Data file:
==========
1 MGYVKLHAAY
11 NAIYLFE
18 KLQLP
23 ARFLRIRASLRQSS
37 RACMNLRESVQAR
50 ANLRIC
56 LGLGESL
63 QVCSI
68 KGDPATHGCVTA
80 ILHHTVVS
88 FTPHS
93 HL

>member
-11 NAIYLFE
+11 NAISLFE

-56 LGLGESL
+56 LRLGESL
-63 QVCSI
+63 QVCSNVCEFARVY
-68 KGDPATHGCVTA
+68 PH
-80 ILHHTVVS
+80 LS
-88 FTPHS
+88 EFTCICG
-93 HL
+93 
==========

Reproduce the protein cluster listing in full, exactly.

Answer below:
1 MGYVKLHAAY
11 NAIYLFE
18 KLQLP
23 ARFLRIRASLRQSS
37 RACMNLRESVQAR
50 ANLRIC
56 LGLGESL
63 QVCSI
68 KGDPATHGCVTA
80 ILHHTVVS
88 FTPHS
93 HL

>member
-11 NAIYLFE
+11 NAISLFE

-56 LGLGESL
+56 LRLGESL
-63 QVCSI
+63 QVCSNVCEFARVY
-68 KGDPATHGCVTA
+68 PH
-80 ILHHTVVS
+80 LS
-88 FTPHS
+88 EFTCICG
-93 HL
+93 